My white balance at the time was 3700K, since I was gelling my flash. But I do adjust this in post-processing of the RAW file. Because the bounced light picks up different colors from the surfaces that the light is reflected from, it is necessary to finesse this when editing the RAW file. (It really isn’t an option to shoot in JPG format here.)
on-camera flash modifier – the black foamie thing
|I use the black foamie thing (BFT) as a truly inexpensive flash modifier to flag my on-camera flash to give me lighting indoors that truly look nothing like on-camera flash.The piece of foam (Amazon), can be ordered via this link. I cut the sheet into smaller pieces.
The BFT is held in position by two hair bands (Amazon), and the BFT is usually placed on the under-side of the flash-head.
The linked articles will give clearer instruction, especially the video clip on using the black foamie thing.
With this image, I wanted the light from my flash to spill onto the bride’s face. So I wanted the light to come in from my right-hand side. That’s what would make the most sense … to lift detail there. So I bounced the light to my right-hand side, flagging it with the piece of black foam.
Bouncing my flash to my left wouldn’t have made sense, since I don’t want to light her hair in more detail and leave her face in shade. Also, bouncing behind me would’ve given a more flat look to the light. Therefore, bouncing flash to my right made the most sense in terms of placing my light source in relation to my subject.
I bounced the light into the large reception room. There was no wall. The light bounced back from part of the ceiling, part of the furnishings and table, and even the back wall. Just off stuff there. No specific area. But I did create a softbox effect, and controlled it with my camera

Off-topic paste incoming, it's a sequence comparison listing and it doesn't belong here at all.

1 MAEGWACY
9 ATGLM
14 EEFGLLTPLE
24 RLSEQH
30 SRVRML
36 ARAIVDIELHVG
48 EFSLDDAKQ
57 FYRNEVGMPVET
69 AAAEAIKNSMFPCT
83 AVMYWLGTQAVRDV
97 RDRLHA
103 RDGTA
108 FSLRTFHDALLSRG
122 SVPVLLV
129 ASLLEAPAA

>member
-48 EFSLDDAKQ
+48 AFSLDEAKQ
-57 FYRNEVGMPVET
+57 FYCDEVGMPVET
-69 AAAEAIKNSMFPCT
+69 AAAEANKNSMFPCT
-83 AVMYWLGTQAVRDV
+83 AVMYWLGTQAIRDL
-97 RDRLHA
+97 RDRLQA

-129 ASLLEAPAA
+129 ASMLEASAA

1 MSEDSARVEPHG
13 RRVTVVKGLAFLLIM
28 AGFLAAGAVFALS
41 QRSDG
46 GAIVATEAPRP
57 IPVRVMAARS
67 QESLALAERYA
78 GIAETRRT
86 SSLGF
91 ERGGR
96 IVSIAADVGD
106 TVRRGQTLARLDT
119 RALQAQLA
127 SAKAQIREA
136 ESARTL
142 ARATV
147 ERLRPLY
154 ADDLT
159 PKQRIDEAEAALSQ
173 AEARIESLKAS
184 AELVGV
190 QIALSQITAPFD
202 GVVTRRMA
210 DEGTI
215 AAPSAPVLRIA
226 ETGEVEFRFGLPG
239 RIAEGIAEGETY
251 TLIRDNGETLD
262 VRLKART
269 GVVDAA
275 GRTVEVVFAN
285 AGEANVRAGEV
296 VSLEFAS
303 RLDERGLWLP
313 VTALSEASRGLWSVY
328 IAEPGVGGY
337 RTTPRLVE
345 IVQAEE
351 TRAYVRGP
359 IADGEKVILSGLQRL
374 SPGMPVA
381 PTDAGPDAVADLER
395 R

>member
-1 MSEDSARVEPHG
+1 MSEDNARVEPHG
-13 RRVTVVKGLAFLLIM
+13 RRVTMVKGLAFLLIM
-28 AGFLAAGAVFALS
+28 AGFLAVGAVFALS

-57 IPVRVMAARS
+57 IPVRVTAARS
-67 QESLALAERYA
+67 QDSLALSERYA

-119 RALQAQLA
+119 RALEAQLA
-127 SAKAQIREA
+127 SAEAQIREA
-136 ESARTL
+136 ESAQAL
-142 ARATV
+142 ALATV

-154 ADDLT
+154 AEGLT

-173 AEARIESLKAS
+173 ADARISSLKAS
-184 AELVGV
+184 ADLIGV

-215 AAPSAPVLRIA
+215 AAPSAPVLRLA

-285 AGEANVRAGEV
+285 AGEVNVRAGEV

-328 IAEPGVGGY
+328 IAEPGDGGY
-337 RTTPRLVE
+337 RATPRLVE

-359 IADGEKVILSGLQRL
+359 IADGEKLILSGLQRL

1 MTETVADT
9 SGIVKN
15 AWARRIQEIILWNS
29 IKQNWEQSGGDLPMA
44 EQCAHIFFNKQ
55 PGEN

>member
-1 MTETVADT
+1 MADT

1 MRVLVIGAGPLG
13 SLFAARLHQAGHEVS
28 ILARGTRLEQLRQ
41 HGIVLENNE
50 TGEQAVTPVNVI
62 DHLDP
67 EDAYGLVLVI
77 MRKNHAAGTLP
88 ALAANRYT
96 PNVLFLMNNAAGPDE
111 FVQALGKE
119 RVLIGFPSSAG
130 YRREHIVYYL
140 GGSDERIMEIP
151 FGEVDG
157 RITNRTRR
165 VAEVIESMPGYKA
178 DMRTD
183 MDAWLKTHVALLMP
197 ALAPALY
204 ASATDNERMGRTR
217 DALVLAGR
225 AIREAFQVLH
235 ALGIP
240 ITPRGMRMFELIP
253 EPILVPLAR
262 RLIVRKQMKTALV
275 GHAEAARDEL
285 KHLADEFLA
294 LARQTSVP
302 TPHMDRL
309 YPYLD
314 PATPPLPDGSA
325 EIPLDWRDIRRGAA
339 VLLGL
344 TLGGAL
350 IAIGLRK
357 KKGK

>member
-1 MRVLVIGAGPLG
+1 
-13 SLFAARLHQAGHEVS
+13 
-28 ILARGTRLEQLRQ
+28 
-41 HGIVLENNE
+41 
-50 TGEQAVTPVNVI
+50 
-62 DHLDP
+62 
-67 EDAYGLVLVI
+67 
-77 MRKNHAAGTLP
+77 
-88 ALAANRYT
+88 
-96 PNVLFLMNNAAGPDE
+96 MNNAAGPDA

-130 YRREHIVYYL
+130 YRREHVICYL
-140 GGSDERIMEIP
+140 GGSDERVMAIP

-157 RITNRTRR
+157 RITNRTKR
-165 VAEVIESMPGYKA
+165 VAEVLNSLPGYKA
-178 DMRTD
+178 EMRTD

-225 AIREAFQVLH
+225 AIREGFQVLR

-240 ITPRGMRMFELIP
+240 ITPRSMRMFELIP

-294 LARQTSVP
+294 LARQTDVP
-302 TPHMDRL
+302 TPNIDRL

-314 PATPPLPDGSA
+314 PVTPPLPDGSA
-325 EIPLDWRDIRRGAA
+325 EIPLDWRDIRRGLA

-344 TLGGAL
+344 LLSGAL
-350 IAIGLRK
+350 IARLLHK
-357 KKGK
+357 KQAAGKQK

The shallow depth-of-field that the f1.6 aperture gives me, doesn’t concern me here. I really just need one point in focus here – the bride’s eye(s). Your attention is immediately drawn to her expression anyway. The rest is just context.
To overcome the chances of mis-focusing or the couple moving out of the plane of focus, it is necessary to shoot a number of frames. Then, the decisive moment is chosen in editing the sequence of images. Often, it all comes together in the post-production workflow.
With this photograph, I wanted to give an overview of several on-camera flash photography techniques. These techniques all play a part in creating an image which really captures a moment, without the technique being ‘intrusive’. It is always about the moment.
gelling your flash
Since I frequently gel my flashguns to turn the WB of my flash much warmer (usually for Incandescent light), I use these gels that I cut up and tape to the top of my speedlight’s head. One of these sheets (which aren’t expensive), will give you a lifetime supply of these filters. For me, these gels are an invaluable part of flash photography.
Tape the gels down on your lens hood when not using the gels.